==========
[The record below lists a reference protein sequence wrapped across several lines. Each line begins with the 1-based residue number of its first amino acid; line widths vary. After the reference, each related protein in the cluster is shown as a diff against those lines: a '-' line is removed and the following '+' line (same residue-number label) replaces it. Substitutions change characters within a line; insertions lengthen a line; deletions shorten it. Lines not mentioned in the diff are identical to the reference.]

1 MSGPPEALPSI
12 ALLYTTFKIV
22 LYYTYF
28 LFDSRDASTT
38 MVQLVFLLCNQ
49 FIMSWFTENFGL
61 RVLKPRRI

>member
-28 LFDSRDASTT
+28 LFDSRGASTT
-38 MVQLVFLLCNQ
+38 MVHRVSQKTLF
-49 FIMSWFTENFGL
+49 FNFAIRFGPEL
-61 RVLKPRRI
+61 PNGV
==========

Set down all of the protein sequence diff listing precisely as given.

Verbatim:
[The record below lists a reference protein sequence wrapped across several lines. Each line begins with the 1-based residue number of its first amino acid; line widths vary. After the reference, each related protein in the cluster is shown as a diff against those lines: a '-' line is removed and the following '+' line (same residue-number label) replaces it. Substitutions change characters within a line; insertions lengthen a line; deletions shorten it. Lines not mentioned in the diff are identical to the reference.]

1 MSGPPEALPSI
12 ALLYTTFKIV
22 LYYTYF
28 LFDSRDASTT
38 MVQLVFLLCNQ
49 FIMSWFTENFGL
61 RVLKPRRI

>member
-28 LFDSRDASTT
+28 LFDSRGASTT
-38 MVQLVFLLCNQ
+38 MVHRVSQKTLF
-49 FIMSWFTENFGL
+49 FNFAIRFGPEL
-61 RVLKPRRI
+61 PNGV